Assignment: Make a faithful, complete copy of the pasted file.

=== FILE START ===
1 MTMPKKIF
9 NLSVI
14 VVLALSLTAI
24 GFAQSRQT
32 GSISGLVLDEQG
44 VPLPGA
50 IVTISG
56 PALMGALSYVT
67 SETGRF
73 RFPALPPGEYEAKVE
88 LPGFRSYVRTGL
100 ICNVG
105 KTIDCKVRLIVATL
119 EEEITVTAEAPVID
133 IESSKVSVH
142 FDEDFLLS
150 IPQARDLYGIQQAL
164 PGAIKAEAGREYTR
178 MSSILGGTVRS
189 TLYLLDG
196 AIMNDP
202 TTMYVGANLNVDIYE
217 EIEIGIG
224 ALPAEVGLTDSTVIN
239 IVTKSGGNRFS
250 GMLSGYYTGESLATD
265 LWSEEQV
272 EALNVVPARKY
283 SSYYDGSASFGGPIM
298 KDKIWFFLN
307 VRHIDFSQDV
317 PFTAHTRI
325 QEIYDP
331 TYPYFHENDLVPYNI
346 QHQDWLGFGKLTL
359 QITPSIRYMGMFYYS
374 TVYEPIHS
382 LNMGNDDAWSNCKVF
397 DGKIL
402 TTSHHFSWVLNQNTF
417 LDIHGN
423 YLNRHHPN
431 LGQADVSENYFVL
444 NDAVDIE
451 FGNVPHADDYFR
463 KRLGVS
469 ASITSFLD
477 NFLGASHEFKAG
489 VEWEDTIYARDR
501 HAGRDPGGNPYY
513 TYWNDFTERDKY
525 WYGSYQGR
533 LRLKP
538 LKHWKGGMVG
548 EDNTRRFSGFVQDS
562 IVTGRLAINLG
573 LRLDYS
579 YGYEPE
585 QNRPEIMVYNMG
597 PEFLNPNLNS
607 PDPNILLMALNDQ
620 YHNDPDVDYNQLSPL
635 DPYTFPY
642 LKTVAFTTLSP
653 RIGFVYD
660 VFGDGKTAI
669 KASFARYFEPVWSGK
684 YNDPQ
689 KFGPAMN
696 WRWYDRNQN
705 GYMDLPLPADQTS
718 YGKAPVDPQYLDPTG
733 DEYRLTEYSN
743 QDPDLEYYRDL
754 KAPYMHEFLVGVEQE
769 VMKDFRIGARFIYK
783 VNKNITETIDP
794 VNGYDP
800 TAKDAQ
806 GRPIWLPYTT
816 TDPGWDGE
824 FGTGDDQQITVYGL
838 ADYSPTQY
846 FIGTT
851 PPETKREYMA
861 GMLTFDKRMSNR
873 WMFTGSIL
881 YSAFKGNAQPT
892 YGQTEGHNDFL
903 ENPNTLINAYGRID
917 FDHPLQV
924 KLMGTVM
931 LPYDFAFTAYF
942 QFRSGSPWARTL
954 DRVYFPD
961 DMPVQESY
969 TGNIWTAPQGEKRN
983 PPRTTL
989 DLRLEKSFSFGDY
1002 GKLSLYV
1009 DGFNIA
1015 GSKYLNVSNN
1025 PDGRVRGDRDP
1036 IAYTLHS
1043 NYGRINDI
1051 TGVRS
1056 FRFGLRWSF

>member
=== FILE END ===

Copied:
1 MTMPKKIF
9 NLSVI
14 VVLALSLTAI
24 GFAQSRQT
32 GSISGLVLDEQG
44 VPLPGA
50 IVTISG
56 PALMGALSYVT
67 SETGRF
73 RFPALPPGEYEAKVE
88 LPGFRSYVRTGL
100 ICNVG
105 KTIDCKVRLIVATL
119 EEEITVTAEAPVID
133 IESSKVSVH
142 FDEDFLLS
150 IPQARDLYGIQQAL
164 PGAIKAEAGREYTR
178 MSSILGGTVRS
189 TLYLLDG
196 AIMNDP
202 TTMYVGANLNVDIYE
217 EIEIGIG
224 ALPAEVGLTDSTVIN
239 IVTKSGGNRFS
250 GMLSGYYTGESLATD
265 LWSEEQV
272 EALNVVPARKY
283 SSYYDGSASFGGPIM
298 KDKIWFFLN
307 VRHIDFSQDV
317 PFTAHTRI
325 QEIYDP
331 TYPYFHENDLVPYNI
346 QHQDWLGFGKLTL
359 QITPSIRYMGMFYYS
374 TVYEPIHS
382 LNMGNDDAWSNCKVF
397 DGKIL
402 TTSHHFSWVLNQNTF
417 LDIHGN
423 YLNRHHPN
431 LGQADVSENYFVL
444 NDAVDIE
451 FGNVPHADDYFR
463 KRLGVS
469 ASITSFLD
477 NFLGASHEFKAG
489 VEWEDTIYARDR
501 HAGRDPGGNPYY
513 TYWNDFTERDKY
525 WYGSYQGR
533 LRLKP
538 LKHWKGGMVG
548 EDNTRRFSGFVQDS
562 IVTGRLAINLG
573 LRLDYS
579 YGYEPE
585 QNRPEIMVYNMG
597 PEFLNPNLNS
607 PDPNILLMALNDQ
620 YHNDPDVDYNQLSPL
635 DPYTFPY
642 LKTVAFTTLSP
653 RIGFVYD
660 VFGDGKTAI
669 KASFARYFEPVWSGK
684 YNDPQ
689 KFGPAMN
696 WRWYDRNQN
705 GYMDLPLPADQTS
718 YGKAPVDPQYLDPTG
733 DEYRLTEYSN
743 QDPDLEYYRDL
754 KAPYMHEFLVGVEQE
769 VMKDFRIGARFIYK
783 VNKNITETIDP
794 VNGYDP
800 TAKDAQ
806 GRPIWLPYTT
816 TDPGWDGE
824 FGTGDDQQITVYGL
838 ADYSPTQY
846 FIGTT
851 PPETKREYMA
861 GMLTFDKRMSNR
873 WMFTGSIL
881 YSAFKGNAQPT
892 YGQTEGHNDFL
903 ENPNTLINAYGRID
917 FDHPLQV
924 KLMGTVM
931 LPYDFAFTAYF
942 QFRSGSPWARTL
954 DRVYFPD
961 DMPVQESY
969 TGNIWTAPQGEKRN
983 PPRTTL
989 DLRLEKSFSFGDY
1002 GKLSLYV
1009 DGFNIA
1015 GSKYLNVSNN
1025 PDGRVRGDRDP
1036 IAYTLHS
1043 NYGRINDI
1051 TGVRS
1056 FRFGLRWSF

>member